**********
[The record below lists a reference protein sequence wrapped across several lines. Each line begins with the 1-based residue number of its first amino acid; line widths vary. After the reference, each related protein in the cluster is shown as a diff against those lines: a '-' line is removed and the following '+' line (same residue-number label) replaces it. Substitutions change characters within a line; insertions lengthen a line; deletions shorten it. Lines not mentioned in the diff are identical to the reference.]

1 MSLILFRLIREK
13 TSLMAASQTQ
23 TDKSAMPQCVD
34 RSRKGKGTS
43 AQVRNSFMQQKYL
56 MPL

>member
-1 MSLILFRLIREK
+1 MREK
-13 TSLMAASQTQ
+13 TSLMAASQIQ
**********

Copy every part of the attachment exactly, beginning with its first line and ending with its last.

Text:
[The record below lists a reference protein sequence wrapped across several lines. Each line begins with the 1-based residue number of its first amino acid; line widths vary. After the reference, each related protein in the cluster is shown as a diff against those lines: a '-' line is removed and the following '+' line (same residue-number label) replaces it. Substitutions change characters within a line; insertions lengthen a line; deletions shorten it. Lines not mentioned in the diff are identical to the reference.]

1 MSLILFRLIREK
13 TSLMAASQTQ
23 TDKSAMPQCVD
34 RSRKGKGTS
43 AQVRNSFMQQKYL
56 MPL

>member
-1 MSLILFRLIREK
+1 MREK
-13 TSLMAASQTQ
+13 TSLMAASQIQ